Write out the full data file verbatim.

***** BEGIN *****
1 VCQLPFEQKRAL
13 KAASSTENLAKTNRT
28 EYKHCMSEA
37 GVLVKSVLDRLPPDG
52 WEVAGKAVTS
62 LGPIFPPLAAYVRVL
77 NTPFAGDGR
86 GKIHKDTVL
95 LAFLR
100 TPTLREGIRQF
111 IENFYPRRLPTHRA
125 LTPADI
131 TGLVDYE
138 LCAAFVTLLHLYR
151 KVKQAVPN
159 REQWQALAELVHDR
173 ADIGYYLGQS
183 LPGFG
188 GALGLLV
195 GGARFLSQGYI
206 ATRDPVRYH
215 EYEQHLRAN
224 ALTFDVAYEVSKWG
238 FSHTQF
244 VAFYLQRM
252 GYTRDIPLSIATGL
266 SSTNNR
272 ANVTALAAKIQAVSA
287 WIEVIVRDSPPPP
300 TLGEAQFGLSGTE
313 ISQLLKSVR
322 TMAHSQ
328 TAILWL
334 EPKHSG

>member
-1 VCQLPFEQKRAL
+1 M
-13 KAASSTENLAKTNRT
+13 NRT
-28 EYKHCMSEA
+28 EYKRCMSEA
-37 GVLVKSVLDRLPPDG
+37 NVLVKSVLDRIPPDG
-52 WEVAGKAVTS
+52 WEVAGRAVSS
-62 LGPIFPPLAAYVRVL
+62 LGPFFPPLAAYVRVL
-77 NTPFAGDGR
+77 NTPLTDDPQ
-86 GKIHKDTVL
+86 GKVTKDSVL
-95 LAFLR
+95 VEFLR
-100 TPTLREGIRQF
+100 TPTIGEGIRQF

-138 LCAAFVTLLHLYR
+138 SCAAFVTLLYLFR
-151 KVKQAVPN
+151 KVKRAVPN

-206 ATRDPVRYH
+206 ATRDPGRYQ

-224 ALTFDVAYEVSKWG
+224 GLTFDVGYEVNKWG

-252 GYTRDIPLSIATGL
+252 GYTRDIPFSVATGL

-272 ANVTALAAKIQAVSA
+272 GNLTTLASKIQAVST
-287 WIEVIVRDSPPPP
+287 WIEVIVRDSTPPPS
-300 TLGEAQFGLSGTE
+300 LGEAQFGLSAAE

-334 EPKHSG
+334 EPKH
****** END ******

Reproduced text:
1 VCQLPFEQKRAL
13 KAASSTENLAKTNRT
28 EYKHCMSEA
37 GVLVKSVLDRLPPDG
52 WEVAGKAVTS
62 LGPIFPPLAAYVRVL
77 NTPFAGDGR
86 GKIHKDTVL
95 LAFLR
100 TPTLREGIRQF
111 IENFYPRRLPTHRA
125 LTPADI
131 TGLVDYE
138 LCAAFVTLLHLYR
151 KVKQAVPN
159 REQWQALAELVHDR
173 ADIGYYLGQS
183 LPGFG
188 GALGLLV
195 GGARFLSQGYI
206 ATRDPVRYH
215 EYEQHLRAN
224 ALTFDVAYEVSKWG
238 FSHTQF
244 VAFYLQRM
252 GYTRDIPLSIATGL
266 SSTNNR
272 ANVTALAAKIQAVSA
287 WIEVIVRDSPPPP
300 TLGEAQFGLSGTE
313 ISQLLKSVR
322 TMAHSQ
328 TAILWL
334 EPKHSG

>member
-1 VCQLPFEQKRAL
+1 M
-13 KAASSTENLAKTNRT
+13 NRT
-28 EYKHCMSEA
+28 EYKRCMSEA
-37 GVLVKSVLDRLPPDG
+37 NVLVKSVLDRIPPDG
-52 WEVAGKAVTS
+52 WEVAGRAVSS
-62 LGPIFPPLAAYVRVL
+62 LGPFFPPLAAYVRVL
-77 NTPFAGDGR
+77 NTPLTDDPQ
-86 GKIHKDTVL
+86 GKVTKDSVL
-95 LAFLR
+95 VEFLR
-100 TPTLREGIRQF
+100 TPTIGEGIRQF

-138 LCAAFVTLLHLYR
+138 SCAAFVTLLYLFR
-151 KVKQAVPN
+151 KVKRAVPN

-206 ATRDPVRYH
+206 ATRDPGRYQ

-224 ALTFDVAYEVSKWG
+224 GLTFDVGYEVNKWG

-252 GYTRDIPLSIATGL
+252 GYTRDIPFSVATGL

-272 ANVTALAAKIQAVSA
+272 GNLTTLASKIQAVST
-287 WIEVIVRDSPPPP
+287 WIEVIVRDSTPPPS
-300 TLGEAQFGLSGTE
+300 LGEAQFGLSAAE

-334 EPKHSG
+334 EPKH